It hit me like a freight train. My first professional appearance took place in Lincoln, Nebraska, for the Lincoln Saltdogs. And mind you, I had never really played baseball before. I didn’t play in high school and I only played sparingly on a club team in college. But lets rewind this story a little bit before we get to the bullpen doors opening on that fateful day.
We had to wear decent clothing to the ballpark; collared shirt, nice jeans and shoes that weren’t tattered. One day during the pre-season, after practice, workouts and showers, manager Tim Johnson came into the locker room.
Haymarket Park in Lincoln, NE. Sight of my Pro Debut
“Put your red jerseys on over your clothes and go up to the luxury suites.”
“Why skip?” some of the veterans asked.
He’d ducked out the room without answering.
As the eager rookie, I got my uniform on, made sure my hair looked good and trotted up to the luxury suites. I was the first one there.
Inside the room was an impromptu television studio, complete with glaring, hot lights and a bright green screen that was draped over half the room. The TV people were bustling around checking cords, clicking buttons and focusing cameras. One of them picked up their head and noticed me.
“Good, we can get started. Pitcher?”
I gasped, “Yeah,” still sparkly-eyed ogling at all the equipment.
He threw me a baseball and herded me in front of the bright lights about 10 feet from the camera and said, “Ok, you know the drill, we need 15 seconds.”
I didn’t know the drill. I had no idea what any of this was about. I shielded my eyes from the bright light to get a glimpse of the TV people for direction. I asked them questions with my confused face; gave them a shrug, and just before I opened my mouth to actually ask, “What the heck is this all about?” it hit me…
I was posing for the Jumbo Tron. You know, those little snippets they have of players when they enter the game that play on a loop up on the video board. And before I could say, “Let’s do this again,” the busy-bee TV man rushed me off the stage.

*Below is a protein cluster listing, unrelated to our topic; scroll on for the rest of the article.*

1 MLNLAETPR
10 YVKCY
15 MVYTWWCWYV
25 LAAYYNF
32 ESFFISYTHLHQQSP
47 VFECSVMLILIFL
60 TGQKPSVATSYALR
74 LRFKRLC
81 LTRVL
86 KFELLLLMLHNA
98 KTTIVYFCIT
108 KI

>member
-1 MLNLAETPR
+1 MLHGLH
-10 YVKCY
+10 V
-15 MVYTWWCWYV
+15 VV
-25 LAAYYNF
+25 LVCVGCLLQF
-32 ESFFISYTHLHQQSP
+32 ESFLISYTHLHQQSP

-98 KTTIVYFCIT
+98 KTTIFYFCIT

Massive jumbo-tron on a wet day in Lincoln, NE
And as my eyes adjusted back from the bright lights, I could see that some of my teammates just witnessed the worst intro video in the history of baseball. Laughter erupted. The rookie had made a rookie mistake.
So, let’s get back to the original story…
The bullpen door bursts open and I start trotting in, making my triumphant professional debut. I cringe and sneak a peak at the Jumbo-Tron to see a very confused man, squinting and asking questions to the camera on a 15-second loop. It wouldn’t end until I was done with my warm-up pitches on the mound. Players fell over each other in the dugout laughing.
My emotions were a mix of excitement, achievement… embarrassment, but mostly fear. Fear dominated my body and it sent cortisol and adrenaline coursing through my veins. I was energized and rigid at the same time. I could barely see straight. My mind raced at about 100 miles-per-hour. Time was flying by and I seemed to be on autopilot.
It was one of the worst feelings I have ever had in my life.
I was fortunate that day. I struck out the very first batter I ever faced; not just in professional baseball, but ever… and it happened to be Fernando Valenzuela’s son who was playing for the Saint Paul Saints at the time. I walked the next guy but got a quick double-play ball. I ran off the field shaking and that was it — one inning in relief. I had gotten through it.
And in that one inning I realized that pitching is about mentality, even more than mechanics or fitness. The mind controls the body, and if your mind isn’t right, then you won’t pitch up to your potential. Period.
So I have set out to discover how to get the mind right for the game of baseball. Nobody warned me how it would feel to pitch in front of thousands, and nothing could prepare me for that overwhelming (and slightly embarrassing) experience. I spent years reading, talking to players like Jon Huizinga, learning from sports psychologists like Dave Hilton, and I have come up with the best things I have learned and put them into an instructional DVD — Fingertips of a Safecracker and Mind of a Zen Buddhist.
The knuckleball is incredibly difficult to pull off, and you need to execute it successfully 100 times or more in front of a crowd. You better get your mind right or you simply won’t be able to compete.
Honestly, Fingertips of a Safecracker & Mind of a Zen Buddhist is the most important thing I have to teach anyone trying to learn this pitch.